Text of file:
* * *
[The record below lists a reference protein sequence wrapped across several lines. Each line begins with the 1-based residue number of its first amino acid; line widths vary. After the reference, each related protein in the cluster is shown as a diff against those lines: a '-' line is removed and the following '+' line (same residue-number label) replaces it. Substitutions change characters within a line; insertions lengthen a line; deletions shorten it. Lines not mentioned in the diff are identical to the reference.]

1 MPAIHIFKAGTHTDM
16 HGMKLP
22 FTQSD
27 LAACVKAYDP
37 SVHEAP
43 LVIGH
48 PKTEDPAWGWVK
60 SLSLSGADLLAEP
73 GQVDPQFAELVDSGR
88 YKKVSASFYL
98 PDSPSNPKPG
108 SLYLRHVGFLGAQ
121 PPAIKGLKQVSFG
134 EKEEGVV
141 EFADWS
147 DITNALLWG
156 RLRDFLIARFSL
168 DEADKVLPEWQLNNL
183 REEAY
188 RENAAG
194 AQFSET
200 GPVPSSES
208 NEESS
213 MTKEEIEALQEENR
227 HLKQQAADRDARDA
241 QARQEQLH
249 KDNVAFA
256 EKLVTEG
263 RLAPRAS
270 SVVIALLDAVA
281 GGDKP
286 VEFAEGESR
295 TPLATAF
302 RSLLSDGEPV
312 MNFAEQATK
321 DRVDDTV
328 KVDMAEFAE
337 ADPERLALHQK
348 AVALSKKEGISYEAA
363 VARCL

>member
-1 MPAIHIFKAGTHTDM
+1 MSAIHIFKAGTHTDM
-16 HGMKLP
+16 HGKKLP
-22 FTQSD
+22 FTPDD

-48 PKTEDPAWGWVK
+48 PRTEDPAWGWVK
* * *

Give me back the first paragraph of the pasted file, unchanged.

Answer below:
[The record below lists a reference protein sequence wrapped across several lines. Each line begins with the 1-based residue number of its first amino acid; line widths vary. After the reference, each related protein in the cluster is shown as a diff against those lines: a '-' line is removed and the following '+' line (same residue-number label) replaces it. Substitutions change characters within a line; insertions lengthen a line; deletions shorten it. Lines not mentioned in the diff are identical to the reference.]